I love Tacos al pastor but have never made them myself. They are a popular street food here in SoCal and Mexico and I finally decided to try my hand at making some. Forgive me as this is a long one.
I started out by thawing a Pork Butt I had in the freezer that I had purchased on sale for $.99 a lb. (7.93 lbs.)
I unwrapped it and found there was still some ice crystals on it. (which is what I was hoping for to make cutting it easier)
I cut it in half and deboned the other half.
I proceeded to cut it all up into approximately 3/8” slices.
I placed this into a large container, covered it and placed it into the fridge. I now gathered up the ingredients for the al pastor marinade.
Here’s the recipe I used. (It’s a combination of several recipes I watched on YouTube) Not shown in the picture are the pineapple juice and the vinegar.
8 lb bone-in pork shoulder (deboned)
4 tablespoons achiote paste (I used 1 – 3.5 oz. brick)
2 guajillo peppers (seeded and re-hydrated)
2 ancho peppers (seeded and re-hydrated)
3 Chipotle peppers + all the adobo sauce from 1 - 7 oz. can
5 garlic cloves
¼ small white or yellow onion
1 oz. Piloncillo (substitute brown sugar if you can find it)
1 tbsp. dried oregano (preferably Mexican)
1 tbsp. cumin
1 tbsp. salt
1 tbsp. pepper
1 tsp. cinnamon (preferably Mexican)
1 tsp, cloves
½ cup pineapple juice
½ cup white vinegar
¼ cup OO
¼ cup of the water from re-hydrating the peppers
¼ cup orange juice
¼ cup lime juice
1 pineapple, skinned and sliced into 1-inch (2 cm) rounds (for the spit/trompo)
(Note: I only had some small guajillo chiles so I used 6 of them)
Everybody went into the pool for a spin.
I poured some marinade into the bottom of a very large bowl and then some pork slices.
I repeated this process until all the pork was in the bowl and pour the rest of the marinade over the top. I then stirred it until everything had a nice coating.
Now how will I cook this? Tacos al pastor is a dish developed in central Mexico that is based on shawarma spit grilled meat brought by Lebanese immigrants. It is traditionally cooked on a vertical spit known as a trompo. I don’t have such an exotic grill, so I had to improvise. I had found this indoor grill plate at a local thrift store for $2.17
and used it to create a vertical spit.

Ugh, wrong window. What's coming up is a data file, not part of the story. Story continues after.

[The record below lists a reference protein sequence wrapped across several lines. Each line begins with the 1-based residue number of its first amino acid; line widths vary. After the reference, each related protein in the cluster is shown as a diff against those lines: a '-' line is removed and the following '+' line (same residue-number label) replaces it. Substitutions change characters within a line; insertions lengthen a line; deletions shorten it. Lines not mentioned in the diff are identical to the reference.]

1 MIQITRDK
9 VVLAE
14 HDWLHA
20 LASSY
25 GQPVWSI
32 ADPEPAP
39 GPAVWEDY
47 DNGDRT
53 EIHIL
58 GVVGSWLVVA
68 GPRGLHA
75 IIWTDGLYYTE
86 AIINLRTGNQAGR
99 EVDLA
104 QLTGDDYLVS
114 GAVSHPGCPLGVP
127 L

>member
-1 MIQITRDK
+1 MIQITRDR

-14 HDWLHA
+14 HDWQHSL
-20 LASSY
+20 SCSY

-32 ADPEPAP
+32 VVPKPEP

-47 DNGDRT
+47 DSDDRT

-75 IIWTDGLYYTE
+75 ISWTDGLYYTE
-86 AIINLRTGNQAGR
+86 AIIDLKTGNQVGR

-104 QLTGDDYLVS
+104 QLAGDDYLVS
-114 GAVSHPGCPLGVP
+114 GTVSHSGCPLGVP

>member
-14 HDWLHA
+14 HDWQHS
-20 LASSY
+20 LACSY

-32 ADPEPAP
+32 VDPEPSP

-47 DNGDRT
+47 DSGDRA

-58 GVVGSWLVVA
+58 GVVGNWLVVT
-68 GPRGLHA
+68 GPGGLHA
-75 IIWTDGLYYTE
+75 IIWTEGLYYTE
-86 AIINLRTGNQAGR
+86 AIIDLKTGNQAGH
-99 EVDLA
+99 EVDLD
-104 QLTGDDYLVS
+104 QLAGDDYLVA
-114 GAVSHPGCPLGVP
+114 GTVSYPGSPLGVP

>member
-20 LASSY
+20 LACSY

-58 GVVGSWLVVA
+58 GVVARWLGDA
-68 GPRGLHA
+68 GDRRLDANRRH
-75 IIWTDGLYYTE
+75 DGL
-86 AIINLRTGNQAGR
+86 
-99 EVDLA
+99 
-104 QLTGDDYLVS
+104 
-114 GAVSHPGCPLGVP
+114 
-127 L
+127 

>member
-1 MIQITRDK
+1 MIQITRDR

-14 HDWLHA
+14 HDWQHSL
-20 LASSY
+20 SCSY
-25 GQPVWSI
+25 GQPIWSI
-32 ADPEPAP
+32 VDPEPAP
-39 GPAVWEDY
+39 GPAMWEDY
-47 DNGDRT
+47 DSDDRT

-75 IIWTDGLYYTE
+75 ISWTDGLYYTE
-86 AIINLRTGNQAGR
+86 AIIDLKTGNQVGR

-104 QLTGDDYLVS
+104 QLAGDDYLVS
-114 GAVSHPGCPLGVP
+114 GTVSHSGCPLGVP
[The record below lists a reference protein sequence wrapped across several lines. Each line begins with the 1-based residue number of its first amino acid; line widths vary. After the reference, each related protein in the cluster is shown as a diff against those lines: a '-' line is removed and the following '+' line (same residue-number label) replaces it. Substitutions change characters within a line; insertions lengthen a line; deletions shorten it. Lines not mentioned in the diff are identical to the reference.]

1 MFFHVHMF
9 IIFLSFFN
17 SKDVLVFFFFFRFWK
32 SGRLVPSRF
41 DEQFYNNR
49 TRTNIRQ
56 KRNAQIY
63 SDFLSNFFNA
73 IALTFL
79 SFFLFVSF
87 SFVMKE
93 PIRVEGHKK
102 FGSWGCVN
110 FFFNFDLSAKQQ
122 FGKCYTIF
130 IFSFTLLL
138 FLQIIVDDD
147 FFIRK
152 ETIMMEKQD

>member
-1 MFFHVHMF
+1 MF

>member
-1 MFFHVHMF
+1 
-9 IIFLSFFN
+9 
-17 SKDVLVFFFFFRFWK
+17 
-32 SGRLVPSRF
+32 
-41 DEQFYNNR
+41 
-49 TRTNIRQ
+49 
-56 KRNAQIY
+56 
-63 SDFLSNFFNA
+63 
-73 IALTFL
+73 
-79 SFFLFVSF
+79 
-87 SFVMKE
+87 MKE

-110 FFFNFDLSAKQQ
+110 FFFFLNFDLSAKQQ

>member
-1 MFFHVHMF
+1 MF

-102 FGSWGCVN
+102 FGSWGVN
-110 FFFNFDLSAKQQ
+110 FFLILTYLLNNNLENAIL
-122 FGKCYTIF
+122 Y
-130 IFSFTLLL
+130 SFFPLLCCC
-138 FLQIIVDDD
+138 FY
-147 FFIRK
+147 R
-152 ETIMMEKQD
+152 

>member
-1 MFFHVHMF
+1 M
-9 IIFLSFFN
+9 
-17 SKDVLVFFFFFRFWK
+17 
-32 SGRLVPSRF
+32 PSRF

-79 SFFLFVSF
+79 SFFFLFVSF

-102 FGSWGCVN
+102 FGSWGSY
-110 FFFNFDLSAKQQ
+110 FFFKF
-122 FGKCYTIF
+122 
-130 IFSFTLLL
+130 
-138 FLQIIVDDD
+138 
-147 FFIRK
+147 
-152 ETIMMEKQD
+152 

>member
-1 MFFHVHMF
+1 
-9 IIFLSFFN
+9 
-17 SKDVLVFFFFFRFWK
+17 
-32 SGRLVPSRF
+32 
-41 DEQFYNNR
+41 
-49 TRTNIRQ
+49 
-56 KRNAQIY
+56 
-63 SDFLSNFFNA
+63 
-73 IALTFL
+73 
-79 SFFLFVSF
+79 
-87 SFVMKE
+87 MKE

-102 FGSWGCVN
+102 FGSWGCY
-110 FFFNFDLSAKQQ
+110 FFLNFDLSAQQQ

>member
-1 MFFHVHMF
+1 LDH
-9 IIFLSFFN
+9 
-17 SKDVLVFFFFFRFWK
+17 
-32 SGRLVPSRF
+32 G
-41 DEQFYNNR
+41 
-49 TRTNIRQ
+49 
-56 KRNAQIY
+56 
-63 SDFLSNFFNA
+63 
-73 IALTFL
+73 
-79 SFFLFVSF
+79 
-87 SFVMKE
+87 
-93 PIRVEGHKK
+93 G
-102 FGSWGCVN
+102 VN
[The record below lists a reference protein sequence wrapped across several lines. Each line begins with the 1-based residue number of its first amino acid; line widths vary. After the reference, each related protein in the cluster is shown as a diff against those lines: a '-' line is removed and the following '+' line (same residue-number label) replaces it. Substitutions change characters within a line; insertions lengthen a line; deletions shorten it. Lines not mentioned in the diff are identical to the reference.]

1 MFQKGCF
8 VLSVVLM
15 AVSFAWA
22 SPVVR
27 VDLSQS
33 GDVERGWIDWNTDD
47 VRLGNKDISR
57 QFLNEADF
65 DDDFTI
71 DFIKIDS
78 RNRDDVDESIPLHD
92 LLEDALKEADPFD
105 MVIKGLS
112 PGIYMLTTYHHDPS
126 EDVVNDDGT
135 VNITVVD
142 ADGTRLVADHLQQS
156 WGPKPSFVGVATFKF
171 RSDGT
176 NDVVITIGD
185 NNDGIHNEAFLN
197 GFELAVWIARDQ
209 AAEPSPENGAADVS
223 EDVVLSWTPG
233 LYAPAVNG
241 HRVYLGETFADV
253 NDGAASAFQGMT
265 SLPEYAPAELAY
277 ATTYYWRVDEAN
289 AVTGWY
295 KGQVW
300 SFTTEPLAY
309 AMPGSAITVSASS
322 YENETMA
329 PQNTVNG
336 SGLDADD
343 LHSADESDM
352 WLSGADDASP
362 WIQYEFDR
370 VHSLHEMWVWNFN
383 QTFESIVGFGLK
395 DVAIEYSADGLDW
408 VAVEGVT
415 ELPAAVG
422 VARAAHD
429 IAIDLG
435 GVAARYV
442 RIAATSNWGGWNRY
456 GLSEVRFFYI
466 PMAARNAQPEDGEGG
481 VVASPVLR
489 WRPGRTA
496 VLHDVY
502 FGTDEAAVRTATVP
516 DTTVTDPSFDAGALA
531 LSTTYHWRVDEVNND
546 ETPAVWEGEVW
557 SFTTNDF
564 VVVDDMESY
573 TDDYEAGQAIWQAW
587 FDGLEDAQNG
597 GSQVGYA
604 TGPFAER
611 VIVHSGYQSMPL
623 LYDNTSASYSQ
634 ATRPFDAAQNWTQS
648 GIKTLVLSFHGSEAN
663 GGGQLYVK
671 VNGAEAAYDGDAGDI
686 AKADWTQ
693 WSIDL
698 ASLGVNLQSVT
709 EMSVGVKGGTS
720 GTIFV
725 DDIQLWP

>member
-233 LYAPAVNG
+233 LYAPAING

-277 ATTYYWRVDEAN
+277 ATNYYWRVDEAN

I now peeled and sliced up the pineapple
And started my vertical trompo stack adding a slice of pineapple and red onion after every 6 or 7 layers of meat.
I place the stack in the center of my weber redhead with coals all around it.
I then setup my craving station.
Here it is after approximately 30 minutes.
After approximately 75 minutes I removed the trompo and craved off the outer charred layer. (The char is an important part of the taste profile)
I then placed the trompo back in the redhead to char the outside again.
I then repeated the process another 3 times.
After I had trimmed off the outside 3 times I set up my taco cart errrr bar
and started to assemble my street taco plate.
Here it is served up with a Modelo Especial.
This was a little on the spicy side but oh so delicious!
Thanks for looking.
I accidentally bought a two pack of bonless pork shoulder from Costco. I have always used bone-in, so this is new to me. As I was preparing the butts trimming sinew, silver skin, hard fat, veins etc, I started also cutting portions of the butts into sections. I now have two 4 lb boneless butts and several large scraps.
This has provided me the opportunity to use the vertical spit I bought from Ceramicgrillstore.com a few months ago. I'm excited to say the least.
I'll post picture of the meal later this afternoon when I build it get it going. Here are pics of what I ended up with after trimming and then the portions I will smoke overnight for pulled pork tomorrow.
First of all, this month has certainly flown by and I have been extremely busy. I wanted to take a moment to talk about a cook my wife and I did recently for a great cause.
We had volunteered to cook dinner for Davis House in Lebanon, NH through my wife's work. I wish I had taken more photos, but like I said, we've been swamped lately. We decided on doing a pulled pork. The feedback we received was that the everyone loved it (from what we've heard, pasta is a more common meal there). The non profit organization helps out with families of young patients at Dartmouth Hitchcock Medical Center. The house is a place to rest your head and have a meal close to your little one(s) while they are being treated. It's close to our hearts as we've had family use this benefit. More info can be found on their website: https://davids-house.org/. We recommend checking it out and donating if possible.